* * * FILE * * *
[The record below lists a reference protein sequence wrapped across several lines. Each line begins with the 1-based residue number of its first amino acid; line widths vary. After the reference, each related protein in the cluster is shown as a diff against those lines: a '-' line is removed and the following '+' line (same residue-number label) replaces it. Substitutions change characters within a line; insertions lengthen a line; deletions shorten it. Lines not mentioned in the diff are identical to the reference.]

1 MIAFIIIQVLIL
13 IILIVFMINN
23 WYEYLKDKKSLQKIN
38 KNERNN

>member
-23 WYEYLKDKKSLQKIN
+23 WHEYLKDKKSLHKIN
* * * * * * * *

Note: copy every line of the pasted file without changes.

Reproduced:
[The record below lists a reference protein sequence wrapped across several lines. Each line begins with the 1-based residue number of its first amino acid; line widths vary. After the reference, each related protein in the cluster is shown as a diff against those lines: a '-' line is removed and the following '+' line (same residue-number label) replaces it. Substitutions change characters within a line; insertions lengthen a line; deletions shorten it. Lines not mentioned in the diff are identical to the reference.]

1 MIAFIIIQVLIL
13 IILIVFMINN
23 WYEYLKDKKSLQKIN
38 KNERNN

>member
-23 WYEYLKDKKSLQKIN
+23 WHEYLKDKKSLHKIN